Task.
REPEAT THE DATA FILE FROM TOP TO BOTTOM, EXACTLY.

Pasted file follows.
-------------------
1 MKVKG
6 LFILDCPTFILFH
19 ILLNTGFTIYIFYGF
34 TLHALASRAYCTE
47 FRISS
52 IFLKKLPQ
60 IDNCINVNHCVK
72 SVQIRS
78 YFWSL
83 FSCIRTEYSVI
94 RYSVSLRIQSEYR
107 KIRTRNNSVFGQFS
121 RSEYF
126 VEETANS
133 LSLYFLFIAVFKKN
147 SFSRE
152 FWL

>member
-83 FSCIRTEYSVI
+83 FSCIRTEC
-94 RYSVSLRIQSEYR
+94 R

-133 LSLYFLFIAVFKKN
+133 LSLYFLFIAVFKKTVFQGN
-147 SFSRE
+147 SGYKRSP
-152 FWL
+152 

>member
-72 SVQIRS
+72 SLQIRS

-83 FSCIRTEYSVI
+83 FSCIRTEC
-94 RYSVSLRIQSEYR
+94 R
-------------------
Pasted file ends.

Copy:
1 MKVKG
6 LFILDCPTFILFH
19 ILLNTGFTIYIFYGF
34 TLHALASRAYCTE
47 FRISS
52 IFLKKLPQ
60 IDNCINVNHCVK
72 SVQIRS
78 YFWSL
83 FSCIRTEYSVI
94 RYSVSLRIQSEYR
107 KIRTRNNSVFGQFS
121 RSEYF
126 VEETANS
133 LSLYFLFIAVFKKN
147 SFSRE
152 FWL

>member
-83 FSCIRTEYSVI
+83 FSCIRTEC
-94 RYSVSLRIQSEYR
+94 R

-133 LSLYFLFIAVFKKN
+133 LSLYFLFIAVFKKTVFQGN
-147 SFSRE
+147 SGYKRSP
-152 FWL
+152 

>member
-72 SVQIRS
+72 SLQIRS

-83 FSCIRTEYSVI
+83 FSCIRTEC
-94 RYSVSLRIQSEYR
+94 R